This means that its weight, its gravitational attraction towards the earth, must be equal to ten newtons. From this we can figure out that a one newton force equals the weight of grams, just less than a quarter of a pound, a stick of butter.
The downward acceleration of a freely falling object, ten meters per second per second, is often written g for short. Now back to work.
Kinetic and Potential Energy
In other words approximately lifting a stick of butter three feet. This unit of work is called one joule, in honor of an English brewer. To get some feeling for rate of work, consider walking upstairs. A typical step is eight inches, or one-fifth of a meter, so you will gain altitude at, say, two-fifths of a meter per second. For example, the cyclist could encounter a hill just high enough to coast up, so that the bicycle comes to a complete halt at the top. The kinetic energy has now largely been converted to gravitational potential energy that can be released by freewheeling down the other side of the hill.
Since the bicycle lost some of its energy to friction, it never regains all of its speed without additional pedaling. The energy is not destroyed; it has only been converted to another form by friction. Alternatively, the cyclist could connect a dynamo to one of the wheels and generate some electrical energy on the descent. The bicycle would be traveling slower at the bottom of the hill than without the generator because some of the energy has been diverted into electrical energy.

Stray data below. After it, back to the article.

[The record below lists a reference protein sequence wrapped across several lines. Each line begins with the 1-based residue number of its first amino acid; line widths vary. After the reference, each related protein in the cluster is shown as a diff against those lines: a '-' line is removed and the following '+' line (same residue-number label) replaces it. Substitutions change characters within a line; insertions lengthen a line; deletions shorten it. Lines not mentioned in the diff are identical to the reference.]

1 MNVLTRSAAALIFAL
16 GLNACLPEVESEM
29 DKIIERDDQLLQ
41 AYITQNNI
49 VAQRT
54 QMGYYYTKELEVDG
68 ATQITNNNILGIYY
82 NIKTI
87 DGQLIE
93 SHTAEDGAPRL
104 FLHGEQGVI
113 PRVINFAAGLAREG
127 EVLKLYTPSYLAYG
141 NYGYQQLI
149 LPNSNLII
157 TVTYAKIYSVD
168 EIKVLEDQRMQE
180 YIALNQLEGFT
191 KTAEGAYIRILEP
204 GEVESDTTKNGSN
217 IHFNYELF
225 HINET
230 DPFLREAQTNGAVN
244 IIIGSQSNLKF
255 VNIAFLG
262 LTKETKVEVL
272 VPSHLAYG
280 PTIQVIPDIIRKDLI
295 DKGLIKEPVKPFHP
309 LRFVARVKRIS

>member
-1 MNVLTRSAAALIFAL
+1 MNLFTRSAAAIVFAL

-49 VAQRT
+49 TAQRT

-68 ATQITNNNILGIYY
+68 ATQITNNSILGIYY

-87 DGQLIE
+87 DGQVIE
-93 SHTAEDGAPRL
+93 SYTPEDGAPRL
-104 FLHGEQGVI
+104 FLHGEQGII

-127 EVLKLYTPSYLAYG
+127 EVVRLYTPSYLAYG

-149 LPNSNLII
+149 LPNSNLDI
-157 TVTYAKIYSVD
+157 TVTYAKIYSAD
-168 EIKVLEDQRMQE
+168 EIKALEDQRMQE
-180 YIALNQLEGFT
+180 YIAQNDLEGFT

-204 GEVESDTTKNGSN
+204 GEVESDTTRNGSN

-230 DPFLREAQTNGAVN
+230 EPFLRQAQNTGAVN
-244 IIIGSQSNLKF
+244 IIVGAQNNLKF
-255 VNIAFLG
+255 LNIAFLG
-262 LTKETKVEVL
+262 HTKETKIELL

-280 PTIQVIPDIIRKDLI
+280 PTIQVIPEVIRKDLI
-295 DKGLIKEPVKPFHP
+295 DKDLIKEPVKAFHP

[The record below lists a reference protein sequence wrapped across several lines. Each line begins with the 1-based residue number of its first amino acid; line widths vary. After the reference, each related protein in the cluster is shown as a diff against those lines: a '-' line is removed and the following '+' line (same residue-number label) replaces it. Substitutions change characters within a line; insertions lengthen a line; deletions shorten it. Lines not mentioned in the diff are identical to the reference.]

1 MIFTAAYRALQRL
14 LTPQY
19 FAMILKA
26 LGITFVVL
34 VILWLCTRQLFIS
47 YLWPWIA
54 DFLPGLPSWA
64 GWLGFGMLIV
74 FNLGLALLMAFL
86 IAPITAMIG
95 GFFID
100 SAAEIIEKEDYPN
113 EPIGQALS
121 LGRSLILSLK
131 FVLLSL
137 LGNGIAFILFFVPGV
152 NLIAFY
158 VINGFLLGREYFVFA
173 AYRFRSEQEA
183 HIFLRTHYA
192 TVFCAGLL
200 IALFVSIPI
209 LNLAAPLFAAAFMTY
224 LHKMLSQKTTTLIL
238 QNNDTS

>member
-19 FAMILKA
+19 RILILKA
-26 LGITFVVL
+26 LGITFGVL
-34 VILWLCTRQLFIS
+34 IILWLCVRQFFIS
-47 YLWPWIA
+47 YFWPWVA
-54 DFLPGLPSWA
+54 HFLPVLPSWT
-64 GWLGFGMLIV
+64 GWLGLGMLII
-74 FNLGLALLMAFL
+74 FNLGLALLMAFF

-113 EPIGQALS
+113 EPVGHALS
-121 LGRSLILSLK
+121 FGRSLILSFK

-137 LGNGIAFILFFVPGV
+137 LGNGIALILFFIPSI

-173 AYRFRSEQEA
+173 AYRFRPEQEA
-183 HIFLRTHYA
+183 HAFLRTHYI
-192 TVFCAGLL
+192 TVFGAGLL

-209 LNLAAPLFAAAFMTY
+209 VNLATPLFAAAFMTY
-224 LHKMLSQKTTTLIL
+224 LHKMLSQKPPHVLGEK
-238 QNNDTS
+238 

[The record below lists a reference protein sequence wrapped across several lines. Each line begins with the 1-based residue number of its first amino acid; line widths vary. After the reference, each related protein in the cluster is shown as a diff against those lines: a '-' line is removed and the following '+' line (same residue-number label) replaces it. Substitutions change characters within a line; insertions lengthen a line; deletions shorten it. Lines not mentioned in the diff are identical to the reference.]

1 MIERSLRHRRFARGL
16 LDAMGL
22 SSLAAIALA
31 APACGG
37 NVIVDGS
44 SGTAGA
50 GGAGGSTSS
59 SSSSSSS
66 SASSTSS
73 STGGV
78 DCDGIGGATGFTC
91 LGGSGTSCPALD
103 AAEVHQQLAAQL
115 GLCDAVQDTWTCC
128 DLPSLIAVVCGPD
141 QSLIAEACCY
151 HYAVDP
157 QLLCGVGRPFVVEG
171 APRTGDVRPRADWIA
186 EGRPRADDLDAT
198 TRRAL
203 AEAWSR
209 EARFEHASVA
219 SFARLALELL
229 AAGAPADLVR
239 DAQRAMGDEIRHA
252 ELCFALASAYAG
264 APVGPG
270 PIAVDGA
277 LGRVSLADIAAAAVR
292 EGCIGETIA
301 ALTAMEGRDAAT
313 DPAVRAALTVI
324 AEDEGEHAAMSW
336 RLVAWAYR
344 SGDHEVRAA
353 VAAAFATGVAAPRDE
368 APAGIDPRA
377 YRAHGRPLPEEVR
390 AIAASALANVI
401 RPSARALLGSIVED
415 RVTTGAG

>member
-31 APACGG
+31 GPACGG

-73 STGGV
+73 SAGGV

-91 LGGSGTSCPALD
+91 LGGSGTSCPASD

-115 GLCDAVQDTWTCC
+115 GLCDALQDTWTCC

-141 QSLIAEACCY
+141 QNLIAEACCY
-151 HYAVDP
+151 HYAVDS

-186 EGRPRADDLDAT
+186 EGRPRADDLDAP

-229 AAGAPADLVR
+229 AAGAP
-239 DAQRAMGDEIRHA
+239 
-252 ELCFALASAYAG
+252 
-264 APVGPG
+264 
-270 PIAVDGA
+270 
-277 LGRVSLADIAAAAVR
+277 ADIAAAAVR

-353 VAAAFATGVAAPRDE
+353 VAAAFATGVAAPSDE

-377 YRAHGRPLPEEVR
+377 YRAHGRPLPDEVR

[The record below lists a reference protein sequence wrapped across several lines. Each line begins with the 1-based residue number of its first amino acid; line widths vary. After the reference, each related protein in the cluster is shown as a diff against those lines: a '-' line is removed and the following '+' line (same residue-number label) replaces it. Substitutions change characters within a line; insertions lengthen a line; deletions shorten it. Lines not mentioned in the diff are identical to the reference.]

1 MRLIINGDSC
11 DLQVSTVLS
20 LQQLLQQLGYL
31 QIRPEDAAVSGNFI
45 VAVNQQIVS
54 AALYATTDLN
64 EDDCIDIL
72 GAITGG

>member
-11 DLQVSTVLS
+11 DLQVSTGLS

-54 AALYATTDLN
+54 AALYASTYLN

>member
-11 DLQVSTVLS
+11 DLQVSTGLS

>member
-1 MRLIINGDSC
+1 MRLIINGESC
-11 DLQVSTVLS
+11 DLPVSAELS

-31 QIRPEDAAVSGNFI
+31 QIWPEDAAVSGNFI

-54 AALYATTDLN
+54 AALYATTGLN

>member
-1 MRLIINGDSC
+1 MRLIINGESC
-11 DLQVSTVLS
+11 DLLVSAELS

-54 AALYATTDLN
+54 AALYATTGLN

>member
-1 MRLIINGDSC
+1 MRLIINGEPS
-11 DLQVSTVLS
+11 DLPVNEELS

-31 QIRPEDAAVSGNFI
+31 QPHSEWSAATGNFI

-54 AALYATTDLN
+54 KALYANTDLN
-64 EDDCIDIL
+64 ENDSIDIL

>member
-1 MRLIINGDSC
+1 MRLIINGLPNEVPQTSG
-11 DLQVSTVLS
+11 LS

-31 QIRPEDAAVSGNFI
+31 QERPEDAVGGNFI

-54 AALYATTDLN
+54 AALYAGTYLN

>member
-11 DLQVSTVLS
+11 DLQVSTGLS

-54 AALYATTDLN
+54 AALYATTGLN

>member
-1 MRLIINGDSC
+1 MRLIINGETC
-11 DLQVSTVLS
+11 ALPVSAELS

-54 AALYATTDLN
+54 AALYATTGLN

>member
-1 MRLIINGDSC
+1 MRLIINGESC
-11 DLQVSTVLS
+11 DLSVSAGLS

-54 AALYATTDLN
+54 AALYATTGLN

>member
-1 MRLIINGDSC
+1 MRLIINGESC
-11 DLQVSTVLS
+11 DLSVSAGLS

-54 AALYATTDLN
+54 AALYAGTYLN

Another possibility would be for the cyclist to apply the brakes, in which case the kinetic energy would be dissipated through friction as heat. Like any physical quantity that is a function of velocity, the kinetic energy of an object depends on the relationship between the object and the observer's frame of reference. Thus, the kinetic energy of an object is not invariant.
Physics for Kids: Kinetic Energy
Spacecraft use chemical energy to launch and gain considerable kinetic energy to reach orbital velocity. In an entirely circular orbit, this kinetic energy remains constant because there is almost no friction in near-earth space.
However, it becomes apparent at re-entry when some of the kinetic energy is converted to heat. Velocity, however, has nothing to do with an object's potential energy. The green ball has potential energy due to its height.
The purple ball has kinetic energy due to its velocity.
Example Using A Roller Coaster One way to think of potential and kinetic energy is to picture a car on a roller coaster. As the car travels up the coaster it is gaining potential energy. It has the most potential energy at the top of the coaster. As the car travels down the coaster, it gains speed and kinetic energy. At the same time it is gaining kinetic energy, it is losing potential energy.
At the bottom of the coaster the car has the most speed and the most kinetic energy, but also the least potential energy. A car and a bicycle are traveling at the same speed, which has the most kinetic energy?